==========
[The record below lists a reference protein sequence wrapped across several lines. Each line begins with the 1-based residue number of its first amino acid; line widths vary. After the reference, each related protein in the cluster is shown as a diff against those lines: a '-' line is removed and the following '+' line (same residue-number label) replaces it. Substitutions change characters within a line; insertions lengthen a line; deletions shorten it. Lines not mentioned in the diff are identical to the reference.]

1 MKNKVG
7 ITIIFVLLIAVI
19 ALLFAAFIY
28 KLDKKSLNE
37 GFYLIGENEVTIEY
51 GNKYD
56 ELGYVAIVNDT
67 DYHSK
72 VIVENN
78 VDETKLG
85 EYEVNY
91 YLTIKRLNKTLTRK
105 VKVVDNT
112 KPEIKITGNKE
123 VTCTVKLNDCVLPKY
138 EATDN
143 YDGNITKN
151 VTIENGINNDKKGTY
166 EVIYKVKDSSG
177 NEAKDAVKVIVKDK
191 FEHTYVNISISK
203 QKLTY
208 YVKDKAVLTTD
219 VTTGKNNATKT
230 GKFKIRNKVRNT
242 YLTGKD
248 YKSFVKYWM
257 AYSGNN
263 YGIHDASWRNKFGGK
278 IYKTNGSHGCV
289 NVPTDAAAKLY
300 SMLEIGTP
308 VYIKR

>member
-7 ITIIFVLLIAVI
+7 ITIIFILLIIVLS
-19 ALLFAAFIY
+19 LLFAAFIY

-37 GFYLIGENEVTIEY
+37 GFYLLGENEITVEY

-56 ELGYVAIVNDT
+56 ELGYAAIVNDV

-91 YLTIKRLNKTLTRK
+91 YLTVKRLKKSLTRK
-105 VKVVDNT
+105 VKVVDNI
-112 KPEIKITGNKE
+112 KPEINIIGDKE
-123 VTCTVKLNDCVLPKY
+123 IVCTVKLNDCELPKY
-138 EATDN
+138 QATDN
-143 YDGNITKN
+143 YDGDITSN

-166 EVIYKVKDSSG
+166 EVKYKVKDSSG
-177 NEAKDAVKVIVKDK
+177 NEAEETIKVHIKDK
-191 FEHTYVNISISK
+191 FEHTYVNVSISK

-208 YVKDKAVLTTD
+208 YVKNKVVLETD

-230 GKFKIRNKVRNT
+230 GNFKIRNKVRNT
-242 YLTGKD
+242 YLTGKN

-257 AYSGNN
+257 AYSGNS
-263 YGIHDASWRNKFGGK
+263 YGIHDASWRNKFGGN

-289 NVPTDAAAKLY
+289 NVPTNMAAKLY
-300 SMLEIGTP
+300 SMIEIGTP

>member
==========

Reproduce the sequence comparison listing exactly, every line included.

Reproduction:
[The record below lists a reference protein sequence wrapped across several lines. Each line begins with the 1-based residue number of its first amino acid; line widths vary. After the reference, each related protein in the cluster is shown as a diff against those lines: a '-' line is removed and the following '+' line (same residue-number label) replaces it. Substitutions change characters within a line; insertions lengthen a line; deletions shorten it. Lines not mentioned in the diff are identical to the reference.]

1 MKNKVG
7 ITIIFVLLIAVI
19 ALLFAAFIY
28 KLDKKSLNE
37 GFYLIGENEVTIEY
51 GNKYD
56 ELGYVAIVNDT
67 DYHSK
72 VIVENN
78 VDETKLG
85 EYEVNY
91 YLTIKRLNKTLTRK
105 VKVVDNT
112 KPEIKITGNKE
123 VTCTVKLNDCVLPKY
138 EATDN
143 YDGNITKN
151 VTIENGINNDKKGTY
166 EVIYKVKDSSG
177 NEAKDAVKVIVKDK
191 FEHTYVNISISK
203 QKLTY
208 YVKDKAVLTTD
219 VTTGKNNATKT
230 GKFKIRNKVRNT
242 YLTGKD
248 YKSFVKYWM
257 AYSGNN
263 YGIHDASWRNKFGGK
278 IYKTNGSHGCV
289 NVPTDAAAKLY
300 SMLEIGTP
308 VYIKR

>member
-7 ITIIFVLLIAVI
+7 ITIIFILLIIVLS
-19 ALLFAAFIY
+19 LLFAAFIY

-37 GFYLIGENEVTIEY
+37 GFYLLGENEITVEY

-56 ELGYVAIVNDT
+56 ELGYAAIVNDV

-91 YLTIKRLNKTLTRK
+91 YLTVKRLKKSLTRK
-105 VKVVDNT
+105 VKVVDNI
-112 KPEIKITGNKE
+112 KPEINIIGDKE
-123 VTCTVKLNDCVLPKY
+123 IVCTVKLNDCELPKY
-138 EATDN
+138 QATDN
-143 YDGNITKN
+143 YDGDITSN

-166 EVIYKVKDSSG
+166 EVKYKVKDSSG
-177 NEAKDAVKVIVKDK
+177 NEAEETIKVHIKDK
-191 FEHTYVNISISK
+191 FEHTYVNVSISK

-208 YVKDKAVLTTD
+208 YVKNKVVLETD

-230 GKFKIRNKVRNT
+230 GNFKIRNKVRNT
-242 YLTGKD
+242 YLTGKN

-257 AYSGNN
+257 AYSGNS
-263 YGIHDASWRNKFGGK
+263 YGIHDASWRNKFGGN

-289 NVPTDAAAKLY
+289 NVPTNMAAKLY
-300 SMLEIGTP
+300 SMIEIGTP

>member